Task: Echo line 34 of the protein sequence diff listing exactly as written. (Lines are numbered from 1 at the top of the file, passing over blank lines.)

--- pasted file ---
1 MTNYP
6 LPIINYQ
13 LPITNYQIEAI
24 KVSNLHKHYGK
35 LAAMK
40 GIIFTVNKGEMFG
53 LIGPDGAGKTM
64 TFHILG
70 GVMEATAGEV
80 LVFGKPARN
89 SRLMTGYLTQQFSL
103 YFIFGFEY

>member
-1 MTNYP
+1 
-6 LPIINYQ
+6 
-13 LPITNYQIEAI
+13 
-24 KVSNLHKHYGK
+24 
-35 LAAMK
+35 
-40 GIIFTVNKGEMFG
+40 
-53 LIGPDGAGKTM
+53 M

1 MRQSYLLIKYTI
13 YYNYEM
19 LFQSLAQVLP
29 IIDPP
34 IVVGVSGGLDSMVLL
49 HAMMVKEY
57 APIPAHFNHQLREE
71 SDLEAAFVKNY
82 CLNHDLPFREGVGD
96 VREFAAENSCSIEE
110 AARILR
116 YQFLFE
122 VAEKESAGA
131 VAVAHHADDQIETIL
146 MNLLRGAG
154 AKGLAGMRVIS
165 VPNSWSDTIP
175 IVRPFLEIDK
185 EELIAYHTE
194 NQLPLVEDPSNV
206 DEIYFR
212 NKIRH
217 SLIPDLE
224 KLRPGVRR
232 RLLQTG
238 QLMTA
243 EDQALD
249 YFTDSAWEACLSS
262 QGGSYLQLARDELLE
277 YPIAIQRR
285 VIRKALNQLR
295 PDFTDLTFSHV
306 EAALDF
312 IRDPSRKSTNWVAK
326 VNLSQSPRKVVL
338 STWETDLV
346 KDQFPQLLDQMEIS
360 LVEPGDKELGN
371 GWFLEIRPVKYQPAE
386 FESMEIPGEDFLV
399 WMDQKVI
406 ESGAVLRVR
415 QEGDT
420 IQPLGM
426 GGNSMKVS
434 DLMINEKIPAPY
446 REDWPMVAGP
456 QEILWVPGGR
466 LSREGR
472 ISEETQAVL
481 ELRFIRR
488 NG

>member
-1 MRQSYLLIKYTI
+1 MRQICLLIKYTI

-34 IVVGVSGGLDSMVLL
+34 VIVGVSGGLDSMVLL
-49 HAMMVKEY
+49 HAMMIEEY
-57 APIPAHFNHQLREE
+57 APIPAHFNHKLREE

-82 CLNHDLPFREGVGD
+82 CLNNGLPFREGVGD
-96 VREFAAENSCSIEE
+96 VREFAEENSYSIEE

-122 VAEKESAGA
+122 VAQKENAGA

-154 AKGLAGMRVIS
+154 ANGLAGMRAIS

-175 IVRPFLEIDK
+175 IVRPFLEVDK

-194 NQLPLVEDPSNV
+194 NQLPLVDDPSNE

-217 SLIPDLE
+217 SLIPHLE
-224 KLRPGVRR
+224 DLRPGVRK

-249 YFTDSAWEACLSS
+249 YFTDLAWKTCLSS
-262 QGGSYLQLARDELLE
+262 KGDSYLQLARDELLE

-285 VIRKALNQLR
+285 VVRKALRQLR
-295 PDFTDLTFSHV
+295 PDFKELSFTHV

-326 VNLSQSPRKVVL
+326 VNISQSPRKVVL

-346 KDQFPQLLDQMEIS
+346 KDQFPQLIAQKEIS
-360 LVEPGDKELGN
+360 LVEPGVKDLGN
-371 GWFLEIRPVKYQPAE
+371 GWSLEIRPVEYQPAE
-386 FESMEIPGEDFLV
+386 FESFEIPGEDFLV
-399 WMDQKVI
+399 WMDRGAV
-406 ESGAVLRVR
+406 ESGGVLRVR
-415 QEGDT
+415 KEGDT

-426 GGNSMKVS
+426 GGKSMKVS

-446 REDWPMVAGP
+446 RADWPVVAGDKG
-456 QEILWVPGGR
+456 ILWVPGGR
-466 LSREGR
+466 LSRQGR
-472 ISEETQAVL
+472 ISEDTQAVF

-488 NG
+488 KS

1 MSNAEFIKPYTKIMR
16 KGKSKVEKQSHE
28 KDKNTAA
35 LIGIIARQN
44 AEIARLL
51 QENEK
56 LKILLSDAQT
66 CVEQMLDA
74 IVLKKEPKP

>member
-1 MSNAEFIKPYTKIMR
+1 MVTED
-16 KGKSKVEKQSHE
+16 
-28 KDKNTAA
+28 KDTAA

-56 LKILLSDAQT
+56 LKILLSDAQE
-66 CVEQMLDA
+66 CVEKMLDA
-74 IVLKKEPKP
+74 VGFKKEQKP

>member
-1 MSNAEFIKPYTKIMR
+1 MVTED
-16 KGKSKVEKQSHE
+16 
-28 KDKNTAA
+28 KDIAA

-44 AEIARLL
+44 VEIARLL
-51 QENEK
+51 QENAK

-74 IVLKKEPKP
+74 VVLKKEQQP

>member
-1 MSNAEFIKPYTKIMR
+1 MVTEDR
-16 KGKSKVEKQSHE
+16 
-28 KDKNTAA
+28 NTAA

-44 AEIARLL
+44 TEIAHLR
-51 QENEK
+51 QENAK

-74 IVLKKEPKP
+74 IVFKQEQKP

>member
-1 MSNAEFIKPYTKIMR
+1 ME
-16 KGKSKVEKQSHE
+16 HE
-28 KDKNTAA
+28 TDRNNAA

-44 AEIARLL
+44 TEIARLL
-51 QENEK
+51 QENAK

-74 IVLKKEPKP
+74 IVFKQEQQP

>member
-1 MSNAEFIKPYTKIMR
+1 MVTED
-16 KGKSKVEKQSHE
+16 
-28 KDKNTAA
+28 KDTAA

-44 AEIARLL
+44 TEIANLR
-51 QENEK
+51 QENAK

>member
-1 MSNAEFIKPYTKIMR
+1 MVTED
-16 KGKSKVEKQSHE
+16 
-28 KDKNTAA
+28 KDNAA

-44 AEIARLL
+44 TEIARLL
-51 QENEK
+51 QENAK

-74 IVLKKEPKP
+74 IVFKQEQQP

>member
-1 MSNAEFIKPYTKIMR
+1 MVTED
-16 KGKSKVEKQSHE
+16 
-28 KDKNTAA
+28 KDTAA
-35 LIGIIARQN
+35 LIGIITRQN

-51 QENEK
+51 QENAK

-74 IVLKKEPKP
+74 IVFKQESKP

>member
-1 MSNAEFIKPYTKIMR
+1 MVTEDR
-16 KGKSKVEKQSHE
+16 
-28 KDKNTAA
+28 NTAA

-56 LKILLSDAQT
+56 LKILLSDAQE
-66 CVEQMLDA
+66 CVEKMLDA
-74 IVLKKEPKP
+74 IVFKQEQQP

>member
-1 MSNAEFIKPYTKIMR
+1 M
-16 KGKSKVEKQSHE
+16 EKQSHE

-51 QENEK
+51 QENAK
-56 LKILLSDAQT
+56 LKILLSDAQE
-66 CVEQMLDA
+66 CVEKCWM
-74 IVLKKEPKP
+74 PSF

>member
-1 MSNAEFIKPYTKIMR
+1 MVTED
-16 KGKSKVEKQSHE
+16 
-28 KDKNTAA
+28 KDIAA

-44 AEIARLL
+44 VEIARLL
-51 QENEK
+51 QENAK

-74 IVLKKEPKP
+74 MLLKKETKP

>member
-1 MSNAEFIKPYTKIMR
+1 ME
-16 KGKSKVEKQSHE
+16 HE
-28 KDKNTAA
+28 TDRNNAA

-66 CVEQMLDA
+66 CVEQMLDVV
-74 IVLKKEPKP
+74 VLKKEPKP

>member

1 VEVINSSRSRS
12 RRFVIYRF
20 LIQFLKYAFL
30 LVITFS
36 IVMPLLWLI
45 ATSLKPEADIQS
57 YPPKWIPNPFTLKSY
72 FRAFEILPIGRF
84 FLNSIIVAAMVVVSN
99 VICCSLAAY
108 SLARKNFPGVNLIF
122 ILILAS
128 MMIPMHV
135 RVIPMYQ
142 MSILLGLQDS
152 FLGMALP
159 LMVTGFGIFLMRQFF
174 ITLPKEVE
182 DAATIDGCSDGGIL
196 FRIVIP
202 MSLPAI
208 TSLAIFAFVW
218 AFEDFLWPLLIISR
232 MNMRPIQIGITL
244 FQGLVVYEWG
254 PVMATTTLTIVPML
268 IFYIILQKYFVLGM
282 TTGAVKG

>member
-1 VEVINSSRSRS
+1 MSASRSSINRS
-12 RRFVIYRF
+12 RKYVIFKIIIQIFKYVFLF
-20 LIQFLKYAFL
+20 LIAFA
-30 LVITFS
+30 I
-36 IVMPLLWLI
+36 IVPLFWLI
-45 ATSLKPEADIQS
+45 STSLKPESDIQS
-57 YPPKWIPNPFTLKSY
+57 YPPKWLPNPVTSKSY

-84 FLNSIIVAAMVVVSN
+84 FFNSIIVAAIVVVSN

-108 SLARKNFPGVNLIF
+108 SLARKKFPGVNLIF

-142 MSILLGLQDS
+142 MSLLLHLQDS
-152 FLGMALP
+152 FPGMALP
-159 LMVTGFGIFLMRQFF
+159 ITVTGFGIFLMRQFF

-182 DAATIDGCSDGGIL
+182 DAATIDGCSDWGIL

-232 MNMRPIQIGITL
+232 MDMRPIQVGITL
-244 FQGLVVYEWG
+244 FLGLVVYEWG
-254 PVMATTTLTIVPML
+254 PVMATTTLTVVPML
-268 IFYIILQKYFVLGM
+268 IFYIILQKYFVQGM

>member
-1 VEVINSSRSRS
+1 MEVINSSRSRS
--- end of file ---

57 APIPAHFNHQLREE